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Improving fairness, opportunity and empowerment: A view from the South Caucasus

Genevieve Boyreau's picture
Also available in: Русский
I was quite intrigued by the findings of the latest Europe and Central Asia Economic Update, with its special focus on "Polarization and Populism". As Program Leader for the South Caucasus region, covering Azerbaijan, Armenia and Georgia, I was particularly interested in the fact that these three countries report the highest levels of life and job dissatisfaction, despite declining disparities and overall income improvement in the region (in Georgia, for instance). Indeed, using the World Bank’s "twin goal” metrics, the South Caucasus region has been performing reasonably well.
 
ECA Economic Update

Our Chief Economist for Europe and Central Asia, Hans Timmer, concludes the Economic Update with a reference to "anxiety" (an interesting word to join our economic jargon). Perception of inequality of opportunities (close to perception of “unfair”) drags down our countries’ moral, and the sentiment that, after all, there is little than one can do to improve his/her own life. Even worse, few people believe that life will improve significntly for their children. Routine manufacturing jobs are decreasing, and economic mobility remains low.

Adding to this that, by 2050, Georgia's population is expected to reduce by half a million, while Armenia's is expected to reduce by around 300,000, leading us to a somewhat gloomy picture. We don’t have comparable poverty and inequality data yet for Azerbaijan, but we know the country is facing extremely tough times, and that the modest expected oil price recovery next year will not be the solution to break the pattern of dissatisfaction.
 
The stabilization/restructuration/diversification agenda in the country is daunting, for a growing - yet aging population. So this suggests that the twin goals are not sufficient. Maybe it is not all about being “richer”, after all, even though this is key in the equation. In my view, it is also about perceptions, expectations, fairness, empowerment, voice and the ability to take actions.

Hence the question: can I take actions today that I trust will improve my quality of life, and that of my children, in the future? As the Europe and Central Asia Economic Update points out, the jobs agenda and redistribution targeted at improving equal and increasing opportunities should be placed front and center in our work at the country level.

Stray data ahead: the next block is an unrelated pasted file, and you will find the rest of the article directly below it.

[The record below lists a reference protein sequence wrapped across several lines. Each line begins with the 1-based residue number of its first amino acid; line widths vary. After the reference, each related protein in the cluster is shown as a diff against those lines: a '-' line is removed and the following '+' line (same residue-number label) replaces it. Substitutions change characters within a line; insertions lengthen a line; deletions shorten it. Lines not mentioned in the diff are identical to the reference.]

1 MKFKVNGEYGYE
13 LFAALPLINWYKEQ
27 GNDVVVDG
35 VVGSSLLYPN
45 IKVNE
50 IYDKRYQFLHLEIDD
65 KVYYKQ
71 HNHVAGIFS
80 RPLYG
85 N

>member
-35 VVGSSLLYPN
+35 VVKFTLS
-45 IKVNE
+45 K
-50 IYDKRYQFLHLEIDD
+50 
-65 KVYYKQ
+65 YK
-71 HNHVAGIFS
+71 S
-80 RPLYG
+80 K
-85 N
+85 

However, in a world where competition and technological progress force us to be ever more innovative, and where more educated people enter the job market every day, the challenge also goes above and beyond national policies, calling for international coordination to stop free-riding and negative externalities. For example, free-riders of globalization include those mastering tax “optimization”, but really avoiding paying taxes where due.
 
Why is supra-national coordination so crucial? The answer is simple: because we are all in the same boat, and global competition without global regulations might well mean a race to the bottom.

The Global Forum on Tax Transparency and Exchange of Information, hosted two weeks ago in Georgia with 140 delegate countries, IMF, OECD, EU, WBG, and UN, is a response in the right direction. Georgia has joined the Base Erosion and Profit Shifting, “BEPS” Inclusive Framework, which seeks to deter aggressive large taxpayers operating in several countries arbitrate across tax systems to minimize payments. So, the country is now committed to implementing the minimum standards by 2020.
 
Another example is the most recent Marrakech Climate Change Meetings. These initiatives reveal the true price tag of free-riding and not coordinating at the global level (you might think you win as an individual, corporate, country, government, but this is short-sighted: at the collective, global level, we might all loose by acting individually (think of global warming, but also the global erosion of taxes which further weakens global and national public policies in a vicious circle).
 
If we - people, corporations, civil society, governments - commit to global coordination initiatives of the same spirit, I am hopeful that it could become a race to the top. So we can all believe that the future will be brighter for ourselves and our children. 

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